The kings named in verses 7-24 are conquered by the army of Joshua, but all their cities were not conquered. The king of Jerusalem was killed, but Jerusalem remained an independent city (Judg 1:21). In verse 12 the king of the city of Gezer was killed by the Israelites in the battle for Lachish (Josh 10:33), but the city was not taken (Judg 1:29), nor were the cities of Aphek, Taanach, Megiddo or Dor (verses 18-23; see Judg 1:27-31). Gaza, Ashkelon and Ekron were captured by the tribe of Judah in a separate campaign in Judges 1:18.

The list of kings in verses 9-24 basically follows the order of events in the narrative in the preceding chapters. However, there are some additional names (see the comparison of king names in the handout). For example, Taanoch and Megiddo (vs. 21) and Geder, Hormah and Arad (vs. 14) are not found in the earlier narrative but are mentioned in Numbers 21:1; 33:40; Deuteronomy 1:44 and Judges 1:17. Lasharon can be read as "to Sharon" or "belonging to Sharon" (as it is in the Greek Septuagint translation of Joshua).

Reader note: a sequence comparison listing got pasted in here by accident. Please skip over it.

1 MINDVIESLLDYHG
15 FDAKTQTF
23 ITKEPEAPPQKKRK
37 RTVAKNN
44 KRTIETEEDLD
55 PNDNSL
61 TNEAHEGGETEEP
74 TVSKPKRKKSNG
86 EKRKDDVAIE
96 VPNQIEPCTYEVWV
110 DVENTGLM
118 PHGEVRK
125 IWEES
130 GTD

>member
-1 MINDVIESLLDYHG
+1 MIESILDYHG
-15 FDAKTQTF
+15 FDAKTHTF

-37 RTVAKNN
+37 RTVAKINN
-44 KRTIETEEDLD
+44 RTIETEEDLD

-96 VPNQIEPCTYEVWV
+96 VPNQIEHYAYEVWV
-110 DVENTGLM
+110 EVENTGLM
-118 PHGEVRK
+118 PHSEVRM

Taanach and Megiddo (vs. 21), not mentioned earlier, are two cities that were located in the fertile Jezreel Valley, strategically dominating the southwest pass from the Jezreel Valley into the Plain of Sharon. The Canaanites inhabiting these cities were not expelled by the Israelites (Josh 17:11, Judg 1:27). Kesesh (vs. 22a) is probably the city assigned to the tribe of Naphtali in the Galilee (Judg 4:6). Joknean in Carmel (vs. 22b) was given to the tribe of Zebulun (19:11; 21:24). Dor was a city located on the coast near Mt. Carmel (11:2) and the reference to "the king of the nations in Galilee" is in the Hebrew text "the nations in Gilgal." In the Hebrew this place-name is not Joshua's camp near the Jordan River, but a region in the Galilee, as interpreted in the Septuagint (LXX) and in this translation and which is referenced in Isaiah's prophecy in 9:1/8:23 and repeated by Matthew in 4:13-16. Tizrah is a city a few miles northeast of Shechem and will serve as one of the capitals of the northern tribes (1 Kng 14:17).